Artists: Revolutions on Request (ROR)
coordinates: Maastricht, 2003
ctrl_alt_del / Contemporary Plastic
As a multi-layered analogy, the title ctrl-alt-del has been chosen to underline several interrelated phenomena which comprise the entire project. The first and direct connotation is the reference to the ‘re-start’, thus ‘re-set’ function in the most ordinary operating system of a common computer. After restarting the computer, a new session begins, fresh for new possibilities. Immersed in digital technologies and computer processes, sound art today is on the brink of such a turn, ripe with new possibilities. This new milieu is about to emerge out of the current situation, standing on a freshly flattened and compressed ground. Yet from beneath this ground surface previous processes and past heritage continue to breathe life. This new formation is an attempt at the redefinition of sonic processes; therefore at one level it is conscious. Secondly, taking the analogy further and deeper, we look at the mechanism of restarting. During the restarting of the computer, the operating system initiates a series of unpredictable and unrecorded operations. This process can be well defined by the accidental and mysterious nature of technology. It also signifies a rupture, which dilutes knowledge from technology. It is such a rupture that points out the basis of this formation by blurring the boundaries of perceptual habits and aural experimentation. ctrl_alt_del aims to occupy just this uncharted time-zone of restarting.
There is sufficient evidence that a good number of artists stand at this time-zone, producing works that signal the new plateau, yet borne out of their undefined, mysterious, idiosyncratic, non-prescriptive conditions enmeshed in electronic processes. This entire formation should not be perceived as something framed by digital and electronic constraints of the computer realm. Most of the works originate from rawness of actual sound materials of daily-life, nature, and bricolage collections, whereas some come up as the end products and processes of computer generated experiments. At this new plateau, most of the influences are not necessarily musical: they could be verbal, architectural, urban, scientific or technical. This is a plateau where most of the boundaries start to dissolve into each other.
ctrl_alt_del brings forth a series of symptomatic conditions which have to be manifest and studied and then documented. Parallel to the links that are pertinent to the production process of the artist, there is a re-mapping of geography with regard to this production and performance. Performance in this new topology becomes one event in a series of events that could be characterized as intensification. A time-zone similar to what ctrl_alt_del seeks to inquire: after the restarting, intensification disappears to be reassembled at a new node in the network. After the realization of the project, the node, the city is left with a possibility to keep a certain momentum inside. An event is without doubt an infusion of external presence, be it another culture or an exotic individual idiosyncrasy. Maastricht and Istanbul will serve as a couple, a resonance could create more repercussion than any other single point. The actualisation of ctrl_alt_del on the map should echo the new network topology.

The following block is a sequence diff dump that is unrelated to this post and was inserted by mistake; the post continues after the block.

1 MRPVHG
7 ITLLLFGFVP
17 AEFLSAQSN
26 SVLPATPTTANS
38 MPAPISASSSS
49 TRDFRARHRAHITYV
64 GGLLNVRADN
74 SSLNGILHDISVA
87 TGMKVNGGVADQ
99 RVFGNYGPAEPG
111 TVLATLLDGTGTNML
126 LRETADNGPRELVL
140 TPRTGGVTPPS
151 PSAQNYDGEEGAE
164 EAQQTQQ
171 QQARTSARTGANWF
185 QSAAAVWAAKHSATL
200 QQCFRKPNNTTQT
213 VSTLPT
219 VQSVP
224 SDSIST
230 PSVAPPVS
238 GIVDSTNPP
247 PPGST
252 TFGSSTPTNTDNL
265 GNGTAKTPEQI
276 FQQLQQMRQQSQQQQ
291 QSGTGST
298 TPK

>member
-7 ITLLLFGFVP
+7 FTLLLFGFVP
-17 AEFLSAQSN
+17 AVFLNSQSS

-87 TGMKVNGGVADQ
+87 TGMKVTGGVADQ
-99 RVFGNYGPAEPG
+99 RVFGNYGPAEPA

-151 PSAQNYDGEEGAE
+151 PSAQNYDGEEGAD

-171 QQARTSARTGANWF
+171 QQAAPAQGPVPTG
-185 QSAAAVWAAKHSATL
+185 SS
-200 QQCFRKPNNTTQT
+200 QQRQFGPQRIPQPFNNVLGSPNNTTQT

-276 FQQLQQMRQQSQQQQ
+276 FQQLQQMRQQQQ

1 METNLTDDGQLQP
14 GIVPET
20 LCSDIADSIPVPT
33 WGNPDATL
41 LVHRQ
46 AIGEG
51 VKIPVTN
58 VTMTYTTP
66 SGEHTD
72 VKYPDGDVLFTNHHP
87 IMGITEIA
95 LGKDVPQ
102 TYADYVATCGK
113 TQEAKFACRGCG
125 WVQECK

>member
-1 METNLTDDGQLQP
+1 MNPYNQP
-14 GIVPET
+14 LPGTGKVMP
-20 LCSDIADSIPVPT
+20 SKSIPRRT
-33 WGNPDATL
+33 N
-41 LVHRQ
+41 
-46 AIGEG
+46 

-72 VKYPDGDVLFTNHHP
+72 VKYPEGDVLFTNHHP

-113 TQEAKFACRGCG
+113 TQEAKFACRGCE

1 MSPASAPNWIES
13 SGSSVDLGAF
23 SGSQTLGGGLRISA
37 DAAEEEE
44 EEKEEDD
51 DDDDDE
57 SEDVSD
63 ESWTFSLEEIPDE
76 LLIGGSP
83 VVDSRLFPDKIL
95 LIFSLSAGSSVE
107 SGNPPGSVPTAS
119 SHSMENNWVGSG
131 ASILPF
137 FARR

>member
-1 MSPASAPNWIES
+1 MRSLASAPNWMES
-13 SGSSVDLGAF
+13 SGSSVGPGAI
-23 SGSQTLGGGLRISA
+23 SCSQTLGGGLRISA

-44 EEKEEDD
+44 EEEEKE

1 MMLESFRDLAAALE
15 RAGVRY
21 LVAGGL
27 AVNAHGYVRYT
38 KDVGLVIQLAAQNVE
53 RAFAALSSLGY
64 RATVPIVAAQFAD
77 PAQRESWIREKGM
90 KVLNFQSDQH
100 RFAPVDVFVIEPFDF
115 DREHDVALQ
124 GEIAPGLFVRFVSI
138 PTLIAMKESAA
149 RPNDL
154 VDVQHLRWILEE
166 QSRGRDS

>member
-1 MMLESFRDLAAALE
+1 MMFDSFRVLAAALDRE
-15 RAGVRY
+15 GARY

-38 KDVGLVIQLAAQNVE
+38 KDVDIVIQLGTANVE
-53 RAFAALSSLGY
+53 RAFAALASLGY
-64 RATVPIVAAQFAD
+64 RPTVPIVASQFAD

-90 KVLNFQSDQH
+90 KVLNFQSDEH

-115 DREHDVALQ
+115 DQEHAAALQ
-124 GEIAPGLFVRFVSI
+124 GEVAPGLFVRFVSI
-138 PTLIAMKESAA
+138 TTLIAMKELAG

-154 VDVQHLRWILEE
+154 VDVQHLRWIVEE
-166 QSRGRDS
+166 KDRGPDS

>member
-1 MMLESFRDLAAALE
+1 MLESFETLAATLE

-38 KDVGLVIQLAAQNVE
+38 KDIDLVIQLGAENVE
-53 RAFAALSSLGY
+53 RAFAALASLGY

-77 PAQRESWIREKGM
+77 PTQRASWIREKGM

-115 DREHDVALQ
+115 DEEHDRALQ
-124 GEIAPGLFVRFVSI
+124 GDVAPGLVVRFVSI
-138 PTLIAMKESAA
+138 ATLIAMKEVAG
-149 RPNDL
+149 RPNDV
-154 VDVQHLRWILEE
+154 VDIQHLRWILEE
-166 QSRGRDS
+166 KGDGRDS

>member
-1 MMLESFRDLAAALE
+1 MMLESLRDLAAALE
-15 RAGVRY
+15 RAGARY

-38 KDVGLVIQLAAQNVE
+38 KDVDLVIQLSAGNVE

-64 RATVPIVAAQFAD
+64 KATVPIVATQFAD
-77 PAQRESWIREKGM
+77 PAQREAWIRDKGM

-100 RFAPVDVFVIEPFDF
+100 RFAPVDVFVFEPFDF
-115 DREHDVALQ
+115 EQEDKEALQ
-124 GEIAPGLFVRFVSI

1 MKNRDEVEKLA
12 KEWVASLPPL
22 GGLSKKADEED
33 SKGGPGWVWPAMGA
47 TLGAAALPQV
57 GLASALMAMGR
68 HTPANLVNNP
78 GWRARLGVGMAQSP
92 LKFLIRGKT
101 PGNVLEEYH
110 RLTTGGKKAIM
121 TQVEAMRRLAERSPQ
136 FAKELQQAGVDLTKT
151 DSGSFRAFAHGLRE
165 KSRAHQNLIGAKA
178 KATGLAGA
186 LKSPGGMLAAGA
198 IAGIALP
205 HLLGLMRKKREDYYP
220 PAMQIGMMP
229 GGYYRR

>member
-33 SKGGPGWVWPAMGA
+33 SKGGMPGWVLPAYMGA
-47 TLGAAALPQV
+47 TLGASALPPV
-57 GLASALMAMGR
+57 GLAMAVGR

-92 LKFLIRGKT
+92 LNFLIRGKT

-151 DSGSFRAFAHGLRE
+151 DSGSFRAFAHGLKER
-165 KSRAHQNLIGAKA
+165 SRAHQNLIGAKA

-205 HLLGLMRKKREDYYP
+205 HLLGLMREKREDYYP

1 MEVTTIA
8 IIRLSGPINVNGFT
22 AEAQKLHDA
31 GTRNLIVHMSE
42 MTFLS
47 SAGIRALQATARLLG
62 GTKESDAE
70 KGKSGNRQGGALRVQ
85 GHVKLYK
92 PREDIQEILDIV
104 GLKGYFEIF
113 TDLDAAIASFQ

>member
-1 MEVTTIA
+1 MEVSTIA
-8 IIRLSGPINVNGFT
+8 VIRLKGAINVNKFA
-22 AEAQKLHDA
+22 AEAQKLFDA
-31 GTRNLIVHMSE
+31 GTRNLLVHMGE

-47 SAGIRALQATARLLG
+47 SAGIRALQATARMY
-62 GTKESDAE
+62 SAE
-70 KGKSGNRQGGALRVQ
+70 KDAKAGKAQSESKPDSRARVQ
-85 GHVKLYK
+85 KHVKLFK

“Contemporary Plastic” by ROR (Revolutions on Request)
ROR (Revolutions on Request) is a Helsinki based artist collective. Klaus Nyqvist, Karoliina Taipale, Panu Puolakka and Jiri Geller are the core members of this collective. They are producing strategies, works, spaces, and ideas by collaborating with other artists (This time, for ctrl_alt_del project they collaborated with Marco Roininen).Their art production is an amalgamation of graphic and industrial design, arts and craft, and art.
Their nihilist approach against all meta-narratives and ideologies can be easily read through their technologically driven, well-designed and profoundly crafted fetish pop objects. These objects are indeed all familiar for the receiver and they are bizarrely all functioning. Yet, the clash comes with the micro mechanisms that they implement in each of them, which literally collides the expectations. These are all dysfunctioning and/or unexpectedly functioning objects extracted from daily life.
Consequently, all of the works in the exhibition “Contemporary Plastic” operate as disintegrated parts of a giant machinery; in all probability such attitudes and positions could be well defined as the visual dublication of the concept of the project.